Is A Cluttered Inbox Bad For You?

Or should we all just believe in The Gospel of Not Caring?

"I am a ridiculously neat and organized person, and smugness suits me just fine, so the idea that my in-box could be as tidy as my closet has great appeal, " Sam Grobart confides to Businessweek. "But I’ve tried all the big services, and I’m here to preach a new gospel: the Gospel of Not Caring."

The Gospel of Not Caring, he goes on to say, is founded on the most fundamental of facts: "emails aren't objects." Unlike, say, a renegade remote control that's looking at you askance from across the coffee table, they don't need to be fiddled with to satisfy the feng shui of your desk, sofa, bathroom, or wherever you do your best emailing.

This is, from Grobart's language, a Gospel in incurious inquiry:

"Who cares if my in-box has 16,000? Who cares if my "All Mail" folder has more than 100,000?"

If we may venture an inference, that devil-may-care inboxing evidences a different sense of function with the email. It's kind of like going for a walk in the park: You might want to step to it and get your heart rate going, but your partner just wants to have a slow stroll.

In the same way, Grobart says that he uses his Gmail accounts as a "second memory" and "private Wikipedia" allowing him to search through email address and phone numbers without having to fuss with folders, labels, or other groundwork. While this is certainly true, not everyone uses their email in the same way.

Most people use email as a terrible to-do list: That was the insight that prompted Gentry Underwood to leave his gig at Ideo and cofound Orchestra, whose post-pivot app Mailbox recently got them acquired by Dropbox for a reported $100 million.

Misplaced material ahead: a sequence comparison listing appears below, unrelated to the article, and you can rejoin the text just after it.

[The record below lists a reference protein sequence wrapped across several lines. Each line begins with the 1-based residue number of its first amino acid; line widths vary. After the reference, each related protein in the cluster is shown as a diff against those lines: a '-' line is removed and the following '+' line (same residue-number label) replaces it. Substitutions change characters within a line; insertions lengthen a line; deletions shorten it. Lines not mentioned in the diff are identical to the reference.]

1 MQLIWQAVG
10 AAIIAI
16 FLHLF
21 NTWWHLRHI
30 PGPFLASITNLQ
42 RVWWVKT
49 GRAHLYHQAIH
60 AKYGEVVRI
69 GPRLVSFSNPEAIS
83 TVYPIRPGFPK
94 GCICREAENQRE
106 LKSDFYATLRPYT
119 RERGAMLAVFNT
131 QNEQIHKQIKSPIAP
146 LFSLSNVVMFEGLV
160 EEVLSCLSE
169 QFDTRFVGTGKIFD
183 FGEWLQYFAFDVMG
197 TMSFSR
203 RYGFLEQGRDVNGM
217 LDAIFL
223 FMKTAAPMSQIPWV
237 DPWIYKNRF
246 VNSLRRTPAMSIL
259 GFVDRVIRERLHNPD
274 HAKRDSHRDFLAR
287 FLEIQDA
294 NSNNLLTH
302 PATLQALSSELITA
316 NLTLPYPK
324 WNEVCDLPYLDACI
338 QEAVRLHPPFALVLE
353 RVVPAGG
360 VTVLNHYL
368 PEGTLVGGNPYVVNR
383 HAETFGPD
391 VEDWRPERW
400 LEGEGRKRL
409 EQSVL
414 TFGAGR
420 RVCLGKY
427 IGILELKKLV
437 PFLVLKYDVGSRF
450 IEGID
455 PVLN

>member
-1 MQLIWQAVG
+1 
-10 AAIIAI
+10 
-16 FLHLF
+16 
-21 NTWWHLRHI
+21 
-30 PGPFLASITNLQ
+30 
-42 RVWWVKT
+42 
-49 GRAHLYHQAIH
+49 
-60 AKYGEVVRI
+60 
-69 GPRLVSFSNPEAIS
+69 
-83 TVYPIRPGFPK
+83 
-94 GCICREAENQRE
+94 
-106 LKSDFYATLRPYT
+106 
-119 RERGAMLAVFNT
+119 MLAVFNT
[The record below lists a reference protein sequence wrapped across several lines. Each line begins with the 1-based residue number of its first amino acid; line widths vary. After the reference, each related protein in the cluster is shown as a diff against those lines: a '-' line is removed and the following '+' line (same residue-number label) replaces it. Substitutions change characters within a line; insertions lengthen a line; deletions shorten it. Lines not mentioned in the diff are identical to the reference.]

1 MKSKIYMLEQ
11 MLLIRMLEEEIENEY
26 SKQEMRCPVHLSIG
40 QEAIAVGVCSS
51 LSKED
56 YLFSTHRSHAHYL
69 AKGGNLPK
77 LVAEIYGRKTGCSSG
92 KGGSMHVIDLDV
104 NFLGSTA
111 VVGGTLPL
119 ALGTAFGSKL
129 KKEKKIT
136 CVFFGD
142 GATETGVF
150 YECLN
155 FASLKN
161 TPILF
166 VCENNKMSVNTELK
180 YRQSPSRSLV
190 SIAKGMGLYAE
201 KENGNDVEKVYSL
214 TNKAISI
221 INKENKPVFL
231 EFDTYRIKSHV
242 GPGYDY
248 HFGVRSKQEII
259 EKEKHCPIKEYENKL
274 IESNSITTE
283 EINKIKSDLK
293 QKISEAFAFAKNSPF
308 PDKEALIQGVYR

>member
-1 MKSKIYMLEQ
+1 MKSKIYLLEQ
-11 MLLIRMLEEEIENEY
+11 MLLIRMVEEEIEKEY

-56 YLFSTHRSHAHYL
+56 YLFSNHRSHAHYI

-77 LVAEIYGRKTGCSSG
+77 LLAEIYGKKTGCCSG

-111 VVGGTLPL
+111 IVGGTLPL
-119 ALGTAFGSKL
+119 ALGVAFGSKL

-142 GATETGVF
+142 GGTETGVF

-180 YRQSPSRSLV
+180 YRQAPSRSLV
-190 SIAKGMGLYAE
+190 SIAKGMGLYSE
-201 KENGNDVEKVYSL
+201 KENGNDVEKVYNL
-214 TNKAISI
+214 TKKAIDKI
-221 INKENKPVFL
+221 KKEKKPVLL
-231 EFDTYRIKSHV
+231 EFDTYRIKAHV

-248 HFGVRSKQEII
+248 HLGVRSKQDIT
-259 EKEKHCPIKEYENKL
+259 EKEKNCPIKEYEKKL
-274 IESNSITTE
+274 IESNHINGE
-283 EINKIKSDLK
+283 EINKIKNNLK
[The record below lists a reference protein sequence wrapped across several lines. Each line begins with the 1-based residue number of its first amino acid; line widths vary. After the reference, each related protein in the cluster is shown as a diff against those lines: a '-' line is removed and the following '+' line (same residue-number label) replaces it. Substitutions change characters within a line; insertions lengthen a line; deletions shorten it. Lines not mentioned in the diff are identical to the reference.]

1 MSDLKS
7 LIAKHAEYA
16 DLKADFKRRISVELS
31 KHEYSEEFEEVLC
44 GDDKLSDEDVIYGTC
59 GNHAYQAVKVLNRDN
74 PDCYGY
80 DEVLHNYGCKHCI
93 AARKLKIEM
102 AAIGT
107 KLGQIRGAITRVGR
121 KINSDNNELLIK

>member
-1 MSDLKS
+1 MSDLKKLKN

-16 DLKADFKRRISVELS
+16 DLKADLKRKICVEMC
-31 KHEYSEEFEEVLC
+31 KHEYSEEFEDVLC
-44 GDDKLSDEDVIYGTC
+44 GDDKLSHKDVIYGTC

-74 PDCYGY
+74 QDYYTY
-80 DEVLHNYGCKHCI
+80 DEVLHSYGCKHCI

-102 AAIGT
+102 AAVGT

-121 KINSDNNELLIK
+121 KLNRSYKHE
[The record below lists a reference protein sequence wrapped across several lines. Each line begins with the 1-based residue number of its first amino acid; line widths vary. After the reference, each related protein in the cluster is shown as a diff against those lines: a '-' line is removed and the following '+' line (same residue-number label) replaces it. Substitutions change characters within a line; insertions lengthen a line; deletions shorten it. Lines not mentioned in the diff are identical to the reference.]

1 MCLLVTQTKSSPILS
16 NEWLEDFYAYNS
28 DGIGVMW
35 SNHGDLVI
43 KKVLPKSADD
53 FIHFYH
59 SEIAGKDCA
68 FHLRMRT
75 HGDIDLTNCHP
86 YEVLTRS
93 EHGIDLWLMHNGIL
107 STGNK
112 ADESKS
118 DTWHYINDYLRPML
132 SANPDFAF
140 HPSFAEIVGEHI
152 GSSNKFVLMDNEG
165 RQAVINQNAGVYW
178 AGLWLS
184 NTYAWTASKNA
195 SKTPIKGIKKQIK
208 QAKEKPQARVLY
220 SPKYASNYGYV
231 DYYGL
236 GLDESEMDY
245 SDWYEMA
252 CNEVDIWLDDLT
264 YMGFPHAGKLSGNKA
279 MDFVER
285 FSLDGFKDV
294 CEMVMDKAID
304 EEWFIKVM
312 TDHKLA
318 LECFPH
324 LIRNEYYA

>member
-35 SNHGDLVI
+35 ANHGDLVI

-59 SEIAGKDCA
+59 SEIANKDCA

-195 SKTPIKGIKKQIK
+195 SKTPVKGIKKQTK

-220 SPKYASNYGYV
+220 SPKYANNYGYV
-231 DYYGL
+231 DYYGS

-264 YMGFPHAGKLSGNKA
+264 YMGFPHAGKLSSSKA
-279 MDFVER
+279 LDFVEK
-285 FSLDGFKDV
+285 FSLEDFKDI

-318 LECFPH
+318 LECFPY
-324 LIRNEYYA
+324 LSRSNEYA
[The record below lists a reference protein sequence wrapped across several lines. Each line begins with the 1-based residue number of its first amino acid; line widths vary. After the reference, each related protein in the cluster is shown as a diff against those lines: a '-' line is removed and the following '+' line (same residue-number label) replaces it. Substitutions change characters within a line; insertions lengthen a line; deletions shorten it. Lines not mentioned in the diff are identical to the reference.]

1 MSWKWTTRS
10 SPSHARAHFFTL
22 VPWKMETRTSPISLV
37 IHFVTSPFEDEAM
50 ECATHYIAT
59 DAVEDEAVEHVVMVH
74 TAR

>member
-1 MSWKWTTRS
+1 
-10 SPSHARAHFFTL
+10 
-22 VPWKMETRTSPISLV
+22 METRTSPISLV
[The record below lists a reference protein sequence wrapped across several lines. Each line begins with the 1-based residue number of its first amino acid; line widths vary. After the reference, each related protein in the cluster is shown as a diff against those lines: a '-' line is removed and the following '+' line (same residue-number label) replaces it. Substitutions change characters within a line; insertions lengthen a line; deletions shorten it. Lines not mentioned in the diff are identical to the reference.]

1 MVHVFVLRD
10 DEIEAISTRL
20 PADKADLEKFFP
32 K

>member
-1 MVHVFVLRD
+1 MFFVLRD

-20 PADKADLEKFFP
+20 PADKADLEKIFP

You could compare the way you use your inbox to the way you eat your lunch—it's not the meal itself, but the function of it that predicts your productivity.

Hat tip: Businessweek

[Image: Flickr user Rob]

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  • Paul H. Burton

    Did you feel the collective cringe in the Mailbox cubes at Dropbox? A founder is telling the world via a national business publication that apps that organize and leverage inboxes as functional to-do lists (like Mailbox) are worthless! Well, as you point out above, Dropbox thought the idea had some merit - to the tune of a $100M.

    But, let's not just shoot the messenger. Let's also take aim at the message: Emails aren't objects.

    More collective cringing because it's dead wrong on two levels:

    1. Emails do, in fact, take up space. They are transportable. They can be lost and found. They may be really small compared to a shirt in the closet, but they are certainly objects.

    2. More (most?) importantly, people treat them like objects. In particular, they treat many of them like to-dos, because they ARE to-dos. And that's the fundamental point. Inboxes aren't some giant garbage can into which everything gets tossed, only to be opened when we need to use our "secondary memory." That's the purpose of the Trash folder inside the inbox!

    Methinks Mr. Grobart is involved in some new venture surrounding email and, in particular, a tool that mines the inbox for ??? (probably data to use against us - very Googlesque.) But, more interestingly is this whole movement way from Inbox Zero to the "Gospel of Not Caring."

    Might I suggest a different approach: Why not diagnosis the problem first before we fix it. Check out if you want to really see the next big thing in email.

  • Brian Clark

    I think you're confusing Sam Grobart (a writer for BusinessWeek) with Gentry Underwood, whose company was acquired by DropBox.

  • Paul H. Burton


    You're right! My bad. Too quickly scanned the article and missed the transition from talking about Grobart's confessing his neglectful information management to Underwood's Mailbox founding. Thought he (Grobart) was one of the 13.